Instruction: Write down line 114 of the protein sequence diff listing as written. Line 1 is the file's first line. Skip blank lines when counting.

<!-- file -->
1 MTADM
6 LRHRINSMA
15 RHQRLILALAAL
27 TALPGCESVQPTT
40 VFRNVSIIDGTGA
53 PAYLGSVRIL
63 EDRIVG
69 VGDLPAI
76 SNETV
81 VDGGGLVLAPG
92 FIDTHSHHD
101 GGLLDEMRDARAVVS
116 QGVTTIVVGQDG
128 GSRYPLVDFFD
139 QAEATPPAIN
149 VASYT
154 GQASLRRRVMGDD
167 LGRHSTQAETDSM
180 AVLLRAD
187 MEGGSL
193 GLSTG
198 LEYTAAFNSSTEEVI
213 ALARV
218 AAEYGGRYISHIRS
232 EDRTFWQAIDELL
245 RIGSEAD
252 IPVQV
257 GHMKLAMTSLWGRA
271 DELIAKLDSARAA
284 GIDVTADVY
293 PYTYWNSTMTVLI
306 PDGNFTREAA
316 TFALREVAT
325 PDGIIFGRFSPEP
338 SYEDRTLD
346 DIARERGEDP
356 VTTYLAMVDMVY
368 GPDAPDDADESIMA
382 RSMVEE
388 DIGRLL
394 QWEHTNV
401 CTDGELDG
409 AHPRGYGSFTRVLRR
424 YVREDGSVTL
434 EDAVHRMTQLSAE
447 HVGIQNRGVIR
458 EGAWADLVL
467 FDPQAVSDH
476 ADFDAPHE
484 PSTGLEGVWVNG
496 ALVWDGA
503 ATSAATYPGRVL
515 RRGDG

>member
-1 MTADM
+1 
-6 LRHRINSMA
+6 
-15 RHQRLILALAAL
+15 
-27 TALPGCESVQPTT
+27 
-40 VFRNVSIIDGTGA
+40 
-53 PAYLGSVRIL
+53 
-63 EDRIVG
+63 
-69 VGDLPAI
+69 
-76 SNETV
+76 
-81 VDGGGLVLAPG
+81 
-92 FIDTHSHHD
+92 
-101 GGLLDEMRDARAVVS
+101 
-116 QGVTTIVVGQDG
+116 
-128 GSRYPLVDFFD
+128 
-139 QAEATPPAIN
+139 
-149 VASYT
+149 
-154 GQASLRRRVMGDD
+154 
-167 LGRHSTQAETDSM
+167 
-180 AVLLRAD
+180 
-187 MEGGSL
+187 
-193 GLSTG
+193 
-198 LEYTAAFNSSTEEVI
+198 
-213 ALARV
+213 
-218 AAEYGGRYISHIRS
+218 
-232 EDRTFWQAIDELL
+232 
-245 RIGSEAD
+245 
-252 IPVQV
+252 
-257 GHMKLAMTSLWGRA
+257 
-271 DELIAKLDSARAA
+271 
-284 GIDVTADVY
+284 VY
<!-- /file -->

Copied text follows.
+284 VY